Some of you may have seen the recent media reports of the crisis of ministry in the Bathurst Diocese of the Anglican Church in Australia. There have been radio and TV interviews with Mark Calder, the Bishop of Bathurst, who has described the difficulty in attracting ministers out west, with the result that 17 churches in the diocese are currently without ministers. Coincidently, I am about to become an ordained Anglican minister in the Bathurst diocese! Here’s how it all came about.
Over the last 18 months, my wife and I have been in discussions with the Bishop of Bathurst, (who is a close friend of mine) about becoming involved in regular short-term ministry in under-resourced churches within his diocese. The idea is that we will become part of a church community for 6 to 8 weeks, where I would lead services, preach, hold outreach events, run training programs for ministry leaders and facilitate planning days for the local church leadership. We are aiming to do this 2 or 3 times each year, for the foreseeable future, each time helping out in a different church (or sometimes going back for a second ‘stint’ in a church in which we have previously worked). The first of these short-term ministries will take place in May and June this year, when we will be spending 8 weeks with the wonderful people at St George’s Anglican Church, Parkes.
Two months ago, the Bishop began a conversation with me about the possibility of being ordained into Anglican ministry, which would enable me to be of greater use to the churches within the diocese that we spend time with. The ordination would be in recognition of my previous theological training and my 20 years in ministry as a Churches of Christ Minister and a Baptist Chaplain. Sandy and I have been prayerfully considering ordination since then. Last weekend, we met with the Bishop of Bathurst and an ordination panel and, subsequent to that interview, they have formally invited me to be ordained, which I joyfully accepted.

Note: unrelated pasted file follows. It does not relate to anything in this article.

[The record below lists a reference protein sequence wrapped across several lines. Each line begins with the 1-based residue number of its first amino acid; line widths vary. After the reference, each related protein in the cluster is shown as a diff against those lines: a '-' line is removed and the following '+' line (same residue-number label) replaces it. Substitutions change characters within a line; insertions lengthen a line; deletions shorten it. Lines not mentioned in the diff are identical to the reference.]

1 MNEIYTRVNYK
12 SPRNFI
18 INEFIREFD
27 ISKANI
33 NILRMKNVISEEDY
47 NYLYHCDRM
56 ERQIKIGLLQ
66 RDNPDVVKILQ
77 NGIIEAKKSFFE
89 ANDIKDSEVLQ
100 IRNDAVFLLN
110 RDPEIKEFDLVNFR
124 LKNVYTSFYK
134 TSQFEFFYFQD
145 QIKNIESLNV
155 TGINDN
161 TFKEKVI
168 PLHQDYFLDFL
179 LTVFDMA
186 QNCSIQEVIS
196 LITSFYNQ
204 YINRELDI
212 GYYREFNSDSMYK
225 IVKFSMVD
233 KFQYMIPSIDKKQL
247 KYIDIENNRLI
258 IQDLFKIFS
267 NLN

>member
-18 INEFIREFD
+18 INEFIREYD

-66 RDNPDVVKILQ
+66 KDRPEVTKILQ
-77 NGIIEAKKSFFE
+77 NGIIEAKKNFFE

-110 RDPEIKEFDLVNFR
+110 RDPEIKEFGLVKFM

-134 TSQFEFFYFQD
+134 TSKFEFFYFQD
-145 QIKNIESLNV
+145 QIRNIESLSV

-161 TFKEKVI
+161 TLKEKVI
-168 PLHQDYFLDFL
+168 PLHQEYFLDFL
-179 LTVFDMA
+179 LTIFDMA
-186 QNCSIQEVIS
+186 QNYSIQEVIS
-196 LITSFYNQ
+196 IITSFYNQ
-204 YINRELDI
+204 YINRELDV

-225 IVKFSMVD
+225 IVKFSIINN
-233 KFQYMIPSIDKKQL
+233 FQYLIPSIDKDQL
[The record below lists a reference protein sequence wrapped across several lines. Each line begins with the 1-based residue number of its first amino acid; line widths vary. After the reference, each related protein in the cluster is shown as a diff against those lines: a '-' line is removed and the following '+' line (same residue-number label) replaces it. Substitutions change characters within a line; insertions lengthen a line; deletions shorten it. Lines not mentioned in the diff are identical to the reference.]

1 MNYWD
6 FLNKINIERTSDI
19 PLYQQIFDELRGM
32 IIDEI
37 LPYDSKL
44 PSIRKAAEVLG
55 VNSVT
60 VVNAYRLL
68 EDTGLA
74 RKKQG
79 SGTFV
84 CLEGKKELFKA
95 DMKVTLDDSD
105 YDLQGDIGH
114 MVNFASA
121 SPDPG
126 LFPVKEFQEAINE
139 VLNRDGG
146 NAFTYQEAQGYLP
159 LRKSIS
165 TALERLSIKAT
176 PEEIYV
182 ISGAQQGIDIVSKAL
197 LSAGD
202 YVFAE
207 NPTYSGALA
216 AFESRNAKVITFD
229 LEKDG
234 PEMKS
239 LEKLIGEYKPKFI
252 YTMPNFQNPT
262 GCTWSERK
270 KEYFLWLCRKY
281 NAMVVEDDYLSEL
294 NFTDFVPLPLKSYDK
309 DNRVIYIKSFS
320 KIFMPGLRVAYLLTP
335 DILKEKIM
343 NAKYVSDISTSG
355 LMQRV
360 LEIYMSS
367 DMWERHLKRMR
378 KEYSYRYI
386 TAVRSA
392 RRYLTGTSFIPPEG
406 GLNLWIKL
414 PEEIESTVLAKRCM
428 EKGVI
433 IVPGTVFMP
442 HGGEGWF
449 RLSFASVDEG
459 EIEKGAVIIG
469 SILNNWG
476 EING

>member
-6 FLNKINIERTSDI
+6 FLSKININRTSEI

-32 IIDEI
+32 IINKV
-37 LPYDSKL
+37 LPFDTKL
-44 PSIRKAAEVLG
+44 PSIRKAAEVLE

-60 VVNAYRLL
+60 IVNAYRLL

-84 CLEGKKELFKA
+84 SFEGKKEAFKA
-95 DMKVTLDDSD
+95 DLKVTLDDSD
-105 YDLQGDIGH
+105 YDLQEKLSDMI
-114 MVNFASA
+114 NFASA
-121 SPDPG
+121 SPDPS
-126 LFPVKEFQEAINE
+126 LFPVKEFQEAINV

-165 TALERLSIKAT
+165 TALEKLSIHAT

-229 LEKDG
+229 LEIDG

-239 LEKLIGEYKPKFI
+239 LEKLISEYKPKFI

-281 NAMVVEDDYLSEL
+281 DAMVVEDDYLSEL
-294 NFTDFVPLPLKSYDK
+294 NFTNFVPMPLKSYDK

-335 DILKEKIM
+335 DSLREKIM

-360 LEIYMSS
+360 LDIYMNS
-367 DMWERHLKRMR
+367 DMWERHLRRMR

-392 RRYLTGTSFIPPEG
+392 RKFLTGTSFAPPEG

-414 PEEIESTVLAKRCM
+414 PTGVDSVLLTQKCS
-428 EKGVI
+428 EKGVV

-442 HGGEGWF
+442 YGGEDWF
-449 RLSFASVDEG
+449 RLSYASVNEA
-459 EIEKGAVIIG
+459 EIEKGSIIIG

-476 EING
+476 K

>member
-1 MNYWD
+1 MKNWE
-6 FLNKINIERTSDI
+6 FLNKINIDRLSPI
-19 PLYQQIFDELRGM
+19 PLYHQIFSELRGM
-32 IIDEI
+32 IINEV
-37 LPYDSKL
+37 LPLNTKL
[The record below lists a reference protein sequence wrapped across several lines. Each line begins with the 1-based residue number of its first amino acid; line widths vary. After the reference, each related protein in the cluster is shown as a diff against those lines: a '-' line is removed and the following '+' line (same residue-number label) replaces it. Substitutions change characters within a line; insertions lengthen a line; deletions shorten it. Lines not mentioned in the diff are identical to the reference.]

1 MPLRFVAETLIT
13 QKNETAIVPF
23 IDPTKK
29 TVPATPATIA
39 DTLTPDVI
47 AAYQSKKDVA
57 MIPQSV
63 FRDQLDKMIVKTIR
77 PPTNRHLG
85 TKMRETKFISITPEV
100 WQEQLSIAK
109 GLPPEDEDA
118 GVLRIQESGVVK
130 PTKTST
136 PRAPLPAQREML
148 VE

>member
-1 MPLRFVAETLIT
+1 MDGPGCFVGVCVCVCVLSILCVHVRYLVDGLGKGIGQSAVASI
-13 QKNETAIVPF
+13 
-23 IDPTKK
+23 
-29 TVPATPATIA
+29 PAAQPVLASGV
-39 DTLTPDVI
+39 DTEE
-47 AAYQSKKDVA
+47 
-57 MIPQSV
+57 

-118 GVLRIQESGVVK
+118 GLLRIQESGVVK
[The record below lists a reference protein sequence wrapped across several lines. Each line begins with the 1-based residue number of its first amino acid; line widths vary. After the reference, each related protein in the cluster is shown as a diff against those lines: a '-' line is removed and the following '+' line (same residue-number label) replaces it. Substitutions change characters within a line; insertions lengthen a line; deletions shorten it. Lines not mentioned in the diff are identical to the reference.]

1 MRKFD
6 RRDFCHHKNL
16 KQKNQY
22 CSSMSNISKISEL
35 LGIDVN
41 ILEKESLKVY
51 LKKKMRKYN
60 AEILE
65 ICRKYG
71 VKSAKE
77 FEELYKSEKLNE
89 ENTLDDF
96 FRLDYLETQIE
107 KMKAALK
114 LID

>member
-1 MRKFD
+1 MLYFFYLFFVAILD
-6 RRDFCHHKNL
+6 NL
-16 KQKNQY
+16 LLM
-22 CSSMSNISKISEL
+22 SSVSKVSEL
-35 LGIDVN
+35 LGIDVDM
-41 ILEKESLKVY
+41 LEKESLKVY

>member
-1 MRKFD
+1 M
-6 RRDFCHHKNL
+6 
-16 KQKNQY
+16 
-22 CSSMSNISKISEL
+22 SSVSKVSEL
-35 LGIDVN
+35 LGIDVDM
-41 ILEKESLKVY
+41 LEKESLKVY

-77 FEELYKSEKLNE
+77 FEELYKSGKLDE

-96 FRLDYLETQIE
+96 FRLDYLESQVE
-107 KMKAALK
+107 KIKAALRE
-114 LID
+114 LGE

The service will be held on Saturday 24th April at All Saints Anglican Cathedral, Bathurst, where I will be officially “made a deacon and ordained a priest in the Church of God” (the official phraseology).
Sandy and I are very excited about this new chapter of our lives where we will have new opportunities to serve God and be a blessing to his people. It is our heart’s desire to continue to serve the Lord in whatever way we are able, for as long as we are able.
There are probably friends from my previous ministries who might be a little surprised at this development but who, I am sure, will join us in praying for the help and strength of God’s Holy Spirit as we embark on this new adventure. When I think of the many dear friends we have known in various churches over the years, it would be wonderful to see some of you at my ordination, to share in this special moment with me. I am not sure what the seating capacity of the Cathedral will be (with whatever COVID rules are in place by then) but I will keep you posted with details.